Safe Homes Executive Director Kellyann Kostyal-Larrier said, “Safe Homes of Orange County is excited and grateful for this opportunity to enhance our pilot Risk Reduction Response Program. Over the last 24 months we have identified opportunities to grow the pilot program, and attempt to address additional systemic gaps identified along the way. The beginning stages of our pilot project have allowed us to strengthen communication, develop policies and procedures, and begin identifying potential high risk cases of domestic violence. This next phase will begin innovative project enhancements focusing on safety for victims and children and holding offenders accountable.”
Unity House of Troy also was first funded in 2016 and will use its grant to expand its work throughout Rensselaer County. The funding will enable new partnerships with the Rensselaer County Sheriff’s Office, St. Peter’s Health Partners, and Rensselaer County Mental Health in Hoosick Falls. The initial grant enabled Unity House to partner with Troy Police, Rensselaer County Probation, and the county District Attorney’s Office to create a multi-disciplinary team to identify and address cases where the victim is at high risk of being killed. The team conducts victim assessments and identifies high-risk cases in need of intervention.
Unity House Chief Executive Officer Christopher Burke said, “This funding will help Unity House continue the important work started when the Risk Reduction program was established nearly two years ago. More importantly, the grant will help us to expand the program throughout Rensselaer County, and to connect with an even wider array of agencies that assist domestic violence victims. We look forward to building the risk reduction program and saving more lives.”
In addition, the $40,000 grant from the Office for the Prevention of Domestic Violence will allow The Net Domestic Violence Services, a program of Arbor Housing and Development, to continue its work with Legal Assistance of Western New York, Inc. Together, the agencies connect high-risk individuals with legal services to assist them with orders of protection, child custody issues and other civil matters. The two organizations began this work last fall and the program has already provided legal assistance in more than three dozen cases.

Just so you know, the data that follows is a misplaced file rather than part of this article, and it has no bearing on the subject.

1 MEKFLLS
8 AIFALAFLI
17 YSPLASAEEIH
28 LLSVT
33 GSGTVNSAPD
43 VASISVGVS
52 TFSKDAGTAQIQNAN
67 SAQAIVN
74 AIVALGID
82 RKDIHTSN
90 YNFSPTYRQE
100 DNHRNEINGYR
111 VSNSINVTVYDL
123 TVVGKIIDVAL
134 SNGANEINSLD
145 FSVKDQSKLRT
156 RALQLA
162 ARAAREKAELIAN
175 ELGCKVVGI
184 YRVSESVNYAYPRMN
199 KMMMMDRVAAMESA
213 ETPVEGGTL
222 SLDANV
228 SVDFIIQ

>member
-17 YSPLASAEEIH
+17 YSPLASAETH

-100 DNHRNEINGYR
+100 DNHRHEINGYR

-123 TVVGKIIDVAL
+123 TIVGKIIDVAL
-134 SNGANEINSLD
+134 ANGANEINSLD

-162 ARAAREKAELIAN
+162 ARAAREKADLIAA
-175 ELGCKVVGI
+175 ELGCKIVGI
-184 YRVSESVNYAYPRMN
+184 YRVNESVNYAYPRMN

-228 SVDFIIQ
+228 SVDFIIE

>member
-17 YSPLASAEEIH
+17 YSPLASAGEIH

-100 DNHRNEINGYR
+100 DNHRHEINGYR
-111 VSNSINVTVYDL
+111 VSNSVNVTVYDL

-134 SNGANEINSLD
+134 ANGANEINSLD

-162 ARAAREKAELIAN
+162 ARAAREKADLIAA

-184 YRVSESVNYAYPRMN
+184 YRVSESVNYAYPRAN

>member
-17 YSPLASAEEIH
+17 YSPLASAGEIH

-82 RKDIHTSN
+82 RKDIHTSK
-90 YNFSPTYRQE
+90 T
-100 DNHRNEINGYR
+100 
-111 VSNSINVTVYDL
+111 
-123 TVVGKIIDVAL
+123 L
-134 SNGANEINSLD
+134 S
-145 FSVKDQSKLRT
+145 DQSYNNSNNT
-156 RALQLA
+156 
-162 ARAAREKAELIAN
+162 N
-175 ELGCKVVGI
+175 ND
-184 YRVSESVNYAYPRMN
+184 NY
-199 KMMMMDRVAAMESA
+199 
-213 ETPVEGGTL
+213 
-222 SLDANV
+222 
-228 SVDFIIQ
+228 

Carrie House, Director of Domestic Violence Services for Arbor Housing and Development, said, “We are thrilled to continue our partnership with Legal Assistance of Western New York and to continue serving hundreds of domestic violence survivors throughout Steuben County. Civil legal services can play an important role in helping victims break from abusive relationships and start on the path to becoming survivors. We applaud New York State’s commitment to funding this program and look forward to continuing this important work.”
Last year, there were 58 intimate partner violence homicides in New York State, the lowest reported since 2007, according to the state Division of Criminal Justice Services. Those homicides represented 11 percent of 545 homicides statewide and female victims were disproportionately represented, accounting for about 77 percent of intimate partner homicide victims in 2017.
The Office for the Prevention of Domestic Violence (www.opdv.ny.gov) has three primary areas of focus: to advise the Governor and Legislature on policies and practices for the state; to train professionals from all disciplines across the state about the intersection of domestic violence in their daily practice; and to serve as a resource regarding the issue of domestic violence by disseminating regular public awareness campaigns, publishing materials for use by non-profits and victims and highlighting best practices.
Find the agency on Facebook: www.facebook.com/nysdomesticviolence and Twitter and Instagram: @NYSOPDV